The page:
Is it worthy of praise to help traders recover the 1 million USD USDT Tether sent by mistake?

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Key points:

USDT stablecoin worth $1 million was sent to a DeFi contract address by mistake, and Tether has helped traders recover the funds;

Tether’s ability to perform such fund recovery benefits from the centralized control of the stablecoin platform;

Centralized control enables USDC supported by Tether and Coinbase to cooperate with law enforcement officials to combat illegal activities.

After a group of DeFi traders mistakenly sent 1 million USD of USDT tokens to the wrong address, Tether moved quickly to help the traders recover the funds.

Tether is currently the largest stablecoin provider in the cryptocurrency ecosystem and has long been criticized for its centralized design. However, this design can also show its usefulness to a certain extent.

Tether’s Chief Technology Officer, Paolo Ardoino, announced on Twitter last Friday that Tether had returned USDT tokens worth $1 million to a group of Chinese traders who had sent USDT to the wrong address. .

The $1 million was lost after a group of anonymous Chinese DeFi users mistakenly sent it to a contract address related to Swerve Finance. Swerve Finance is a latest clone of Curve Finance, which aims to issue and operate token distribution in a fairer way. As part of the DeFi stablecoin exchange protocol, the target address was designed to accept a variety of stablecoins, but to the chagrin of traders, it was not set up to receive USDT.

After the Tether support team confirmed that these tokens could not be withdrawn from the Swerve Finance contract, Tether “frozen” the address, cancelled its ability to send or receive USDT, and ensured that the lost tokens could not re-enter circulation. If the Swerve protocol supports USDT at some point in the future, the receiving address can be replaced to accommodate user deposits.

This move by Tether provides an interesting perspective on the debate about centralization in the DeFi and encryption fields, and also shines a light on the so-called “dark side” of the growing stablecoin market.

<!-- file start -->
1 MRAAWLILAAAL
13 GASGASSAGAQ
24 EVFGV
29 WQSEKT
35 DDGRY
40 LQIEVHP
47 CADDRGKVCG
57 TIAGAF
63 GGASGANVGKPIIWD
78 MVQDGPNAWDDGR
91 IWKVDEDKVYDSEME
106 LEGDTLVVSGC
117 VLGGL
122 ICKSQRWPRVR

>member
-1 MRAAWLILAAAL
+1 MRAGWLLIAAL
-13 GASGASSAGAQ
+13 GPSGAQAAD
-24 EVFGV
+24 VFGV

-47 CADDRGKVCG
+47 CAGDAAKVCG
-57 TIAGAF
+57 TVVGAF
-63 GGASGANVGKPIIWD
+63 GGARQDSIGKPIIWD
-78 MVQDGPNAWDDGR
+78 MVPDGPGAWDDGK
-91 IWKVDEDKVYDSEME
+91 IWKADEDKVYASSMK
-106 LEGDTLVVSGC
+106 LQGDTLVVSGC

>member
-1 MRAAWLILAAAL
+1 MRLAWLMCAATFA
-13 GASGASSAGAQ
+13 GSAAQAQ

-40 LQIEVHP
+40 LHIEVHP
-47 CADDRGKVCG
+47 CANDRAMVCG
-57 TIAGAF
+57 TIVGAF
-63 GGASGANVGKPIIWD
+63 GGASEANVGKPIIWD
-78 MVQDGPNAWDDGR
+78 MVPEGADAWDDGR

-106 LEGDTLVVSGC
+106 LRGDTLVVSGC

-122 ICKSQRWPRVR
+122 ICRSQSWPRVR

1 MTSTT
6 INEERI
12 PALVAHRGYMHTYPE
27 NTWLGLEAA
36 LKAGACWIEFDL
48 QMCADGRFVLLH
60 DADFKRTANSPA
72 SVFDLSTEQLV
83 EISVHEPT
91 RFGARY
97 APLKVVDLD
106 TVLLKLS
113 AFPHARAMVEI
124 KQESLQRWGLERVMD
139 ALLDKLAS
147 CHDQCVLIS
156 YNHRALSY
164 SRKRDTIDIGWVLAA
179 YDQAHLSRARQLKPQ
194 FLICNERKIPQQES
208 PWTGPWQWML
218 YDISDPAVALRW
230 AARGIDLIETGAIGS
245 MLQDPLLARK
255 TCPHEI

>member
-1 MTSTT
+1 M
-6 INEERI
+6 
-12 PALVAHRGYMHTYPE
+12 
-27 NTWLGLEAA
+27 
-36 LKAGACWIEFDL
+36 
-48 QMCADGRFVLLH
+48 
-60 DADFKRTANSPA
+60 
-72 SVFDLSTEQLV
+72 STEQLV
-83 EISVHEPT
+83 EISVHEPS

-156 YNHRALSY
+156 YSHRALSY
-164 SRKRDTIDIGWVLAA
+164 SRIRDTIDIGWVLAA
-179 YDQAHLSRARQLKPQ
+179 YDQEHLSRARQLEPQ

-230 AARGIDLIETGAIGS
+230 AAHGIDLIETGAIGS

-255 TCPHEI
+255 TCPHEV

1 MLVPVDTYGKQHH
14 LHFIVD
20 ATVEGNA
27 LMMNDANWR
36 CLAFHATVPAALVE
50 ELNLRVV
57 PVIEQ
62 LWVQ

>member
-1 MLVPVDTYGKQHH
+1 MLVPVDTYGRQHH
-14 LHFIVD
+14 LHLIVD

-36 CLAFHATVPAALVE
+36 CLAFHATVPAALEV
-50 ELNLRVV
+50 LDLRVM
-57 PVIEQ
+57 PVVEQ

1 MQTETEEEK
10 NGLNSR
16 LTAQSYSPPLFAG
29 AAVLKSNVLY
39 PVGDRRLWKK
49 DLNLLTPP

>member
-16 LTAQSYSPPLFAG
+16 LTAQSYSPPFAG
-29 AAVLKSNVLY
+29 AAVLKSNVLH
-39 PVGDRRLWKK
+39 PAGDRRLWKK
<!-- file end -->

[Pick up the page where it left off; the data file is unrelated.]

A stable currency is a digital asset linked to another asset (in this case, the U.S. dollar), which aims to prevent large fluctuations in the price of most cryptocurrencies. In 2020, stablecoins are becoming more and more important in the encryption field. USDT stablecoins in circulation exceed 14 billion U.S. dollars, and the total value of other stablecoins (such as USDC) is also close to 2 billion U.S. dollars.

The stable currency USDC supported by Coinbase and payment processor Circle also uses a centralized design and can prevent addresses from using USDC for transactions.

Tether and Centre, the entity company that technically controls USDC, have disclosed in the past that they have been cooperating with law enforcement officials to track illegal activities using their stablecoins. Through centralized control, these activities account for most of the address blocking and other activities implemented by their respective platforms.

There is no doubt that Tether’s recent use of prohibition and refund functions runs counter to the permissionless and decentralized spirit of the broader blockchain community. But in this case, some traders are undoubtedly grateful for this breaking with tradition, and if there is an additional loss of millions of dollars, such distress requests seem to continue.